In this article, we will provide you with financial fundamental analysis of discount retail companies on U.S. stock exchanges. For each company, we have provided price targets, buy/sell/hold ratings, buy/sell ranges and theses. Additionally, using a multitude of financial analytical ratios and comparisons, we have given each company a score on growth, profitability, financial health, value and management indices to compare each company and see where companies excel and where they have weaknesses. We have featured six of the 12 companies in the full report, which can be seen here.
We have initiated coverage on the following companies:
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Big Lots (BIG) - Initiated at Hold, PT of $46
Big Lots is a company that we have been up and down on throughout the past year and a half. The company did well during the Recession, upping its corporate real estate in new markets with higher levels of income and better credit ratings.
The company, however, has struggled since its last quarter, as it was a disappointing one for the company. The company called its latest quarter a “transitional” one. The company saw some sliding margins in the quarter, and while they have done well since the recession, it may have been at the price of margins.
The company seems a bit uncertain right now, and we are unsure right now if the company can maintain growth. Additionally, we are fearful that the company may continue to see its margins dropping. The smaller profits hurt.
The company, additionally, scores low on our financial health scores as a lot of their financial health ratios are doing poorly. The company’s FCF margins are dropping, its acid-test ratio has dropped over the past year and five years. The company needs to improve its financial health in our opinion as they are becoming more risky as well.
We believe that Big Lots’ spot in the sun has probably faded, and too much uncertainty remains right now.
Costco (COST) - Initiated at Hold, PT of $94
Dollar Tree is currently a solid Buy as the company has a lot of growth potential and also maintains strong margins that are the best in the dollar store industry. They are a bit overvalued at this time with its value, but we look for them to maintain some very strong valuations in 2012.
The company is going to have some difficulty in maintaining these levels of profitability, and we have priced into our model some declining levels of profitability. The company does not have a strong economic moat and great financial health.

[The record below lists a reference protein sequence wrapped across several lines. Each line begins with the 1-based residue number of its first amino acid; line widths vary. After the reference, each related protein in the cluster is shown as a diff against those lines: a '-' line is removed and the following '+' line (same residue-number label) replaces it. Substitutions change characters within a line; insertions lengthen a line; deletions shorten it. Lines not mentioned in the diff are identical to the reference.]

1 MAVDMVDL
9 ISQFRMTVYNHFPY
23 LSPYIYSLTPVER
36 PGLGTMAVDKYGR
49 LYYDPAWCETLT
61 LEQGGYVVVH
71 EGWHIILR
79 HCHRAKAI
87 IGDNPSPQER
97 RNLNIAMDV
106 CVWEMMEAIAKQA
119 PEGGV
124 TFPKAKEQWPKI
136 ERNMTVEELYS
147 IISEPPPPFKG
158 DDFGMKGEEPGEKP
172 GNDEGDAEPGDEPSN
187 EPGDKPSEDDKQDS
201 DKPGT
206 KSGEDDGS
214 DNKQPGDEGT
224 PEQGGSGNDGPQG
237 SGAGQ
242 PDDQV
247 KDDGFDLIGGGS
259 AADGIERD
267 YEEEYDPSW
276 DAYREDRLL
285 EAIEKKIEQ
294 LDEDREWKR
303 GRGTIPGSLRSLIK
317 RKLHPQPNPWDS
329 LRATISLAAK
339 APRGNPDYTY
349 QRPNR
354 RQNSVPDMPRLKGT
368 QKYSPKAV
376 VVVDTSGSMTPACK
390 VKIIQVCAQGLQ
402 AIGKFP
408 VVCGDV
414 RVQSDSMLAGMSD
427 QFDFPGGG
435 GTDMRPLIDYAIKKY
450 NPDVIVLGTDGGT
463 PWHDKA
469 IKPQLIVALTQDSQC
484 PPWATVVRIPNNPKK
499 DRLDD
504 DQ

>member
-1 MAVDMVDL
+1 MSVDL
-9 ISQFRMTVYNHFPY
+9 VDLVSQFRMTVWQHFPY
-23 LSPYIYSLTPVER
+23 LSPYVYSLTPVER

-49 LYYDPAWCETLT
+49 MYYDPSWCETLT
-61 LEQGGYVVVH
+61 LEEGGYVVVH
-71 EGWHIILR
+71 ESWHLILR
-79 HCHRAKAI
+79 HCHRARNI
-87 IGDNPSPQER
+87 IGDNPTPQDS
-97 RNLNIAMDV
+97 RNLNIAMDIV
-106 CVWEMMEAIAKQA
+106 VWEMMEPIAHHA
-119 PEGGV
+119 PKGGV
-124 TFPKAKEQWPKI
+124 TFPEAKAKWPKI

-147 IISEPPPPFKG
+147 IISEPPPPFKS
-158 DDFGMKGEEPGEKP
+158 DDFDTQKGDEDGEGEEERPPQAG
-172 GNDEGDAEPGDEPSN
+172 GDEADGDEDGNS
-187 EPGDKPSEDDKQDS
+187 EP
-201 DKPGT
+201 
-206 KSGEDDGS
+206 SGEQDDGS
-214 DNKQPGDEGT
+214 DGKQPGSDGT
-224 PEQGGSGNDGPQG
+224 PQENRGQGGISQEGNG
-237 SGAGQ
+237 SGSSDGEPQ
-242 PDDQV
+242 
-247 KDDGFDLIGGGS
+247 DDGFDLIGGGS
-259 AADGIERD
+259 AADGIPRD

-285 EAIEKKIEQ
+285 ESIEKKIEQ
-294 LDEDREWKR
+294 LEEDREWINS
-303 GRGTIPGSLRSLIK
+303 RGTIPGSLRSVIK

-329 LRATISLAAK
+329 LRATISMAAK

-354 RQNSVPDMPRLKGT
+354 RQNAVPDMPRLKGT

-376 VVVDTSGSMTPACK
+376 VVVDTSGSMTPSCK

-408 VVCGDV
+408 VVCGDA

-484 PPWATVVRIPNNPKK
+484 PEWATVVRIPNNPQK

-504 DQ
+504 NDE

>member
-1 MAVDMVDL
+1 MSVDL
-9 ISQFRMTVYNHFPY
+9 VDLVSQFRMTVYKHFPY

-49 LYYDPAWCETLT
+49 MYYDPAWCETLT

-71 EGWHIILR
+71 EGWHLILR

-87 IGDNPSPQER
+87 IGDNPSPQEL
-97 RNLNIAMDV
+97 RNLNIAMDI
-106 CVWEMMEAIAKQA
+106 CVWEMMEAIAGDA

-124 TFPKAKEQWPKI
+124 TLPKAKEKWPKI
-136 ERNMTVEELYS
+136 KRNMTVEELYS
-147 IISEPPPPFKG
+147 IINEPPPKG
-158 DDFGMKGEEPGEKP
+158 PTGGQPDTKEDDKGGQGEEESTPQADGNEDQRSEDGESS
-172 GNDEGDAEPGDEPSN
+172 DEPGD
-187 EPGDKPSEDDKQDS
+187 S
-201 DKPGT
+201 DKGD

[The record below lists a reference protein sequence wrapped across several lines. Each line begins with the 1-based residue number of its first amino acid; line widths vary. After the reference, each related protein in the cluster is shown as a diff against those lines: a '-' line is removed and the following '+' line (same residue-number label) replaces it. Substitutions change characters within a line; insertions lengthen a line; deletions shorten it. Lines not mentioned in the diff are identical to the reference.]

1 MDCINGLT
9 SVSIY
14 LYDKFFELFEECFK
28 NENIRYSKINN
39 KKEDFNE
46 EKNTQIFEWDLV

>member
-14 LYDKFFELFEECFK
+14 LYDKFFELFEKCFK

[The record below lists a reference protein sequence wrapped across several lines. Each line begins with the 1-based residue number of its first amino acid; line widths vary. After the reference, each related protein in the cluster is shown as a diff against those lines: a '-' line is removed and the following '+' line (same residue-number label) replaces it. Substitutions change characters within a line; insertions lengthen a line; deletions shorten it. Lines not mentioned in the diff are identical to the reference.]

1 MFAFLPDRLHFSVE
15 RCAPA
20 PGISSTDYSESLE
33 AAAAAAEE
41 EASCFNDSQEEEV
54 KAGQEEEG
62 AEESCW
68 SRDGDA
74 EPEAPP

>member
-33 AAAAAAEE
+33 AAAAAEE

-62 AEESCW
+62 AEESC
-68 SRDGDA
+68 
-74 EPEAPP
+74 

Dollar Tree is more overvalued than many of its other competitors in its P/E, which is attributable to its higher margins. Yet, if those decline we could see that level come down. We think this will be counteracted, though, with continually rising growth that should stay around 10% in 2012. That type of growth is very strong, and it allows DLTR to maintain higher P/Es.
Financial health is also very positive for DLTR. The company has made some great improvements in the past few years. The company’s quick ratio has improved by over 300% in the past five years while net debt has dropped by almost 300% in the past five years.
Dollar Tree can still be bought, and we believe even with a weakening profitability level, the company has upside in 2012.
Target (TGT) - Initiated at Hold, PT of $62
Target is looking like a Hold in 2012 with the ability to be bought on weakness. The company has made some strong steps in the right direction in 2011 that do give them some upside but it’s not strong enough for us to want to be a buyer right now.
On the plus side, Target has a good dividend at 2.3% yield that is stable. The company has introduced the P-Fresh remodeling plan to offer more fresh fruits and vegetables. This attracts its audience and locks back into its prime target, but it also does mean lower margins. The company also introduced the REDcard Rewards program that should help boost online sales.
The major development that helps is its foreign market introduction in Canada. The company is planning 150 stores in Canada. This move is the first foreign expansion for Target, which does allow them to see more growth in the future.
At the same time, though, the company faces stiff competition from other discount stores and Target continues to depend on style in its fashion lineup that may lose popularity. They are also searching for a higher end customer than some of their competitors, which can still be tough in a post-recession environment.
A successful move into Canada in 2012 could mean more global expansion, which would push us to possibly rate Target a Buy.
Wal-Mart (WMT) - Initiated at Buy, PT of $76
Wal-Mart is our top pick for discount stores for 2012. The company looks set to do battle to retake the top spot in the lower income household with a number of smart moves that should prove beneficial. For one, we believe WMT has a lot of value right now. They operate at 1.7:1 ratio of revenue to enterprise value, which is one of the highest ratios in the industry. Further, they have a cheap P/E considering margins are not far off from other companies in the industry with much higher valuations.
The company is obviously growing at a smaller rate than the competition, but that is an issue of size rather than growth. They are doing great in international business and are breaking well into the Brazilian market with 80 new stores planned.
The company has introduced layaway and lower prices to get back their customers, which may hurt margins in the short-term, but help them grow their customer base in the long-term. The company is also looking at smaller stores to battle the massive quality of their stores that does not benefit them for the quick shopper or person on the go.
We believe that 2012 is going to be a successful year as the company will continue to expand globally and has the ability to see a lot of growth with new smaller store concepts, eCommerce, and some of the initiatives already mentioned.